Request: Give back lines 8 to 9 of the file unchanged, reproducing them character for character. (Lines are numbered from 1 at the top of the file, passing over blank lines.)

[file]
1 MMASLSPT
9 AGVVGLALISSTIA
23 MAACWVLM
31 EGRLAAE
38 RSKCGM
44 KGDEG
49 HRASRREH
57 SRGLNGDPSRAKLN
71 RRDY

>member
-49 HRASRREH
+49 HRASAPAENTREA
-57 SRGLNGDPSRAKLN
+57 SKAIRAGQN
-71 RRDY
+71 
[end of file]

57 SRGLNGDPSRAKLN
71 RRDY